Swansea Histroy Web. looking at Swansea's early electricity supply.

Early Electricity in Swansea

Incinerating town refuse and electricity

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Swansea is notable for pioneering attempts at creating a local electricity supply industry in the 1880s. Although the pioneering efforts of towns like Halifax and Oldham are well recognised in the development of municipal electricity schemes, Swansea's story has never been satisfactorily told. This is quite a shame because Swansea is certainly one of the earliest authorities to develop a local electricity industry and the municipal scheme that was started in the 1890s was very successful right up to its nationalisation in 1948. By the early 1880s, the idea of lighting a town by electricity became technically and economically feasible. The government passed a series of Electricity Acts (notably in 1882 and 1888) which encouraged the process. It became something of a fashion for town councils to obtain provisional orders under these Acts with a view to building electric lighting schemes for their main business and shopping streets.

Left: An incandescent light bulb from the early 1900s. It was the search to get bulbs such as this into domestic use cheaply that eventually transformed the electricity supply industry.

An early light bulb from 1900.

In 1889, the Swansea Town Council obtained their order and tendered for such a lighting scheme. Six contractors indicated their interest in providing a system, and a contract was prepared. The successful contractor, Crompton and Company ran into technical difficulties concerning the best electrical system to use and were unhappy about the short operating lease awarded by the local authority. They eventually withdrew from the agreement which resulted in an unfortunate delay in building the scheme with no further progress made between 1890 and 1894.

The period 1890-94 was one of considerable technical development with new forms of boilers, turbines and generating equipment transforming the economics of the fledgling electricity industry. The public health movement of the 1850s had transformed many aspects of daily life with steam engines used heavily to provide pumped clean water, and improved sewerage schemes to dispose of waste. One of the increasing concerns of local authorities was the disposal of town refuse. Earlier in the nineteenth century, refuse would have been freely dumped in the sea, local rivers or thrown into convenient holes in the ground. Victorian towns are ringed with old rubbish dumps that are often the source of bottles and other finds for present day treasure hunters.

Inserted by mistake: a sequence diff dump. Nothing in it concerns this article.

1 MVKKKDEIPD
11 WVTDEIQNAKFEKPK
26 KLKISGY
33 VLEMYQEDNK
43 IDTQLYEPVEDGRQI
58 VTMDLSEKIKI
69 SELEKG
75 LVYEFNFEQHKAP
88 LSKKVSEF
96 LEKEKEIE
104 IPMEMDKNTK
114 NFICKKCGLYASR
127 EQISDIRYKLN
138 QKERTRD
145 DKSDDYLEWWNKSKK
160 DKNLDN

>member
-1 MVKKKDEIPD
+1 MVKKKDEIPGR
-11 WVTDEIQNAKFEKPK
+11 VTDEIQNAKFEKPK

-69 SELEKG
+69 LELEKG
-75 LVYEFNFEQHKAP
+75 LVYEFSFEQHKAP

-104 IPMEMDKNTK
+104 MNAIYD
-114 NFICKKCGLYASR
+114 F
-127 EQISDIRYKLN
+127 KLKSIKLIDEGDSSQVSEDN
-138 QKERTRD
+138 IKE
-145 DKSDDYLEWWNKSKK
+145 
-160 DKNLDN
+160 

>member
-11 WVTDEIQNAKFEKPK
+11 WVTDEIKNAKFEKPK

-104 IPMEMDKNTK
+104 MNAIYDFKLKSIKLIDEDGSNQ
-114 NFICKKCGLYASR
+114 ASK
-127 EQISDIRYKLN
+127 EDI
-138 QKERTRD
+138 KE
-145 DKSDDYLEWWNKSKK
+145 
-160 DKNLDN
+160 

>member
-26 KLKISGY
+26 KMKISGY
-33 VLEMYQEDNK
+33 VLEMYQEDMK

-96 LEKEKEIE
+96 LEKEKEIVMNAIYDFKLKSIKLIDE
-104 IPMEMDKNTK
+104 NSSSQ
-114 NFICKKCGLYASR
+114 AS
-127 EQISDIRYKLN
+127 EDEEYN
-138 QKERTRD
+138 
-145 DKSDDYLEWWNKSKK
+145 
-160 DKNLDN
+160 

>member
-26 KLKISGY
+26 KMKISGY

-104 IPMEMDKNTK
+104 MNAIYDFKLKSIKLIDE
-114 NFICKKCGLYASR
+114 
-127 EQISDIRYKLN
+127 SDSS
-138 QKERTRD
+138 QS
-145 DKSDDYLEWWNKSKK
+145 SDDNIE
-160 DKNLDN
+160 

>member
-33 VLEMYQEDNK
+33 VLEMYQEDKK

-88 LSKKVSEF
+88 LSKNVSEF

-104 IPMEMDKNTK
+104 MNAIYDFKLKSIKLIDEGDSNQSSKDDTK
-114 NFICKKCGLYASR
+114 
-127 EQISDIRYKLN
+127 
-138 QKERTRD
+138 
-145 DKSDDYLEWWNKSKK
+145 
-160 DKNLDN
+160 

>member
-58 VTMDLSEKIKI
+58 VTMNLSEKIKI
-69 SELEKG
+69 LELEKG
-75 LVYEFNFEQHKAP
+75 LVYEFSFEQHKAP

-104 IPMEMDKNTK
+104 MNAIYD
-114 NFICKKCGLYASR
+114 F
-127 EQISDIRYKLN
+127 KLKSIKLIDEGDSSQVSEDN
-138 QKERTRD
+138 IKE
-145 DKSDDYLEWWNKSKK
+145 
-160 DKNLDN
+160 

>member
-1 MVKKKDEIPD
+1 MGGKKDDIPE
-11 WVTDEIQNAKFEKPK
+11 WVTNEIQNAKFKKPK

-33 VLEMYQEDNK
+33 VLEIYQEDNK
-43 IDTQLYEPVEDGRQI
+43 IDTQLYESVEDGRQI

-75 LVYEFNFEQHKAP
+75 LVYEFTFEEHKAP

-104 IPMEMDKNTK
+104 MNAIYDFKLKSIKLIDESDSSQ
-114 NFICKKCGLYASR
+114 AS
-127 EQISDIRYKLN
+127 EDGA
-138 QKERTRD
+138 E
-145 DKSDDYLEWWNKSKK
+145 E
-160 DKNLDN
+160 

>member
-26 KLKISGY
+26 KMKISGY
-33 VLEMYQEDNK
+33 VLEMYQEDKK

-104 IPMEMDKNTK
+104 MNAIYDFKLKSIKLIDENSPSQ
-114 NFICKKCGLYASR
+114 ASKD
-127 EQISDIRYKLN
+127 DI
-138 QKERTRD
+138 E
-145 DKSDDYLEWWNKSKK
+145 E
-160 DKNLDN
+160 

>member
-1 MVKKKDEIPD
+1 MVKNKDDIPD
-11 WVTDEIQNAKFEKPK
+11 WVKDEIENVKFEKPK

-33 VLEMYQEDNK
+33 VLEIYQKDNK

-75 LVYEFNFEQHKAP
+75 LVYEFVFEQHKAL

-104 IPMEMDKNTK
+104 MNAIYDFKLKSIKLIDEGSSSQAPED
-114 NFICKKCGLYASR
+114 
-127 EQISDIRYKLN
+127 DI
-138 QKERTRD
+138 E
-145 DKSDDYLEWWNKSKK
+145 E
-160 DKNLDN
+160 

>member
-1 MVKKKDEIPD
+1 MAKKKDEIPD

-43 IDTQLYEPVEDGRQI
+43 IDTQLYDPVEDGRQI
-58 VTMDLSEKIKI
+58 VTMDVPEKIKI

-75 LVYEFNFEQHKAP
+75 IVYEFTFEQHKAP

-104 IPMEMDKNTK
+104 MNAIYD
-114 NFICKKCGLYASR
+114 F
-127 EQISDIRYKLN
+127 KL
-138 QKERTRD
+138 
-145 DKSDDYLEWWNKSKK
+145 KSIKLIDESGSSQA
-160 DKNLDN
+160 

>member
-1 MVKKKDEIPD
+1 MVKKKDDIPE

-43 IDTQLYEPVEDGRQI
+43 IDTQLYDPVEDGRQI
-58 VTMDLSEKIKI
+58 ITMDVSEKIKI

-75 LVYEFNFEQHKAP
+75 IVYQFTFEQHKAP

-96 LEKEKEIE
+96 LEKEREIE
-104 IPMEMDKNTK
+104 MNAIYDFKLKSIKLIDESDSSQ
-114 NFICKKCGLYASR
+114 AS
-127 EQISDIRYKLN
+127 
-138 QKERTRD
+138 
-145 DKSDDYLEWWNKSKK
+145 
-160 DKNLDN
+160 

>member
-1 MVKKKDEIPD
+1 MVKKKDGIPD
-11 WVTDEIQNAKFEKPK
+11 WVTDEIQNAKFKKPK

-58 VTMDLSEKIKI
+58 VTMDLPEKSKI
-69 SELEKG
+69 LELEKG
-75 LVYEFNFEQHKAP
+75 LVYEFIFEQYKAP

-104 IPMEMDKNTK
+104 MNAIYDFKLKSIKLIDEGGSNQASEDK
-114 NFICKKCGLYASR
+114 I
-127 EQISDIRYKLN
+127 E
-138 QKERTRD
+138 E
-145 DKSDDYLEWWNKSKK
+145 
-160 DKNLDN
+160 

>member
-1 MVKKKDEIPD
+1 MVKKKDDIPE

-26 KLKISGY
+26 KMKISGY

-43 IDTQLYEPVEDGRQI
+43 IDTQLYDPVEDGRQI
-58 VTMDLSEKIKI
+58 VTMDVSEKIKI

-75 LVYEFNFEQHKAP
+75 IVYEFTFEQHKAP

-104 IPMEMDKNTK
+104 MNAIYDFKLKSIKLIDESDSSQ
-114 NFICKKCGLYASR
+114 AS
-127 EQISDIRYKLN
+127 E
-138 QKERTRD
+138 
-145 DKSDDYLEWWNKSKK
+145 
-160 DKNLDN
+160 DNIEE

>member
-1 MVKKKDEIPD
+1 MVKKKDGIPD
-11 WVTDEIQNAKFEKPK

The high concentrations of ash from coal fires and animal dung from the thousands of horses that walked the streets meant that the rubbish was relatively quick to break down into a fairly innocuous mix. However, the increase of inorganic material, rag, wood and other material that would not break down readily was a cause for concern. By the 1880s, the cost of moving the increasing bulk of refuse generated by large urban areas prompted the search for an alternative method of disposal. Not surprisingly, burning or incineration was considered as an early possibility. Experiments in the Midlands in the mid 1870s confirmed the possibility that refuse could be incinerated efficiently, the resultant gases produced were (at the time) considered harmless and the resulting clinker could be sold for road ballast.

By the late 1880s, it was realised that the high temperatures needed for efficient combustion of town refuse were equivalent to those being obtained by the finest steam coals. The idea of burning refuse to generate steam for steam engines began to emerge. Further work on efficient new types of grate and boiler designs meant that by 1892 the incineration of town waste and the subsequent generation of electricity was an economic reality.

Below: The revolutionary developments of the County Borough of Swansea were not often greeted with enthusiasm by the more conservative elements of the town (who were after all the main ratepayers!). A Bert Thomas cartoon from 1905 summarizes the concerns of that year, the Cray reservoir scheme was an expensive disaster, the telephone service was a success, the Dust Destructor (incinerator) was not working properly and the town's electricity generation system had yet to make a profit.

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Swansea's Little Ventures. Bert Thomas cartoon from 1905.

SHW Microhistory: 1. SHT 1858

1858 in 1982!

Swansea Harbour Trust's habit of dating the dock bollards with the year of their manufacture has left the port with a fascinating legacy of historical bookmarks. Unfortunately insensitive development by the local authority has meant that some of the best bollards have been destroyed, but enough survive to make any walk around the dock area interesting.

One of my favourites is this 1858 example which originally stood at the starboard approach to Weaver's Basin (the original North Dock Half-tide Basin).

A number of these larger bollards were inserted in the quayside walls to cope with the bigger ships that were using the port in the later 1850s. This one was used extensively to work ships in and out of the North Dock. If you look closely at it you can still see the marks where countless ropes and hawsers have dug into the iron over the years of its service. The picture above shows the original aspect of 1858 with Weaver's Flour Mill in the background. 1858 survived the Sainsbury's redevelopment and can still be seen at the rear of their rather nice restaurant.

More SHW Microhistory

1858 in 2002.

 

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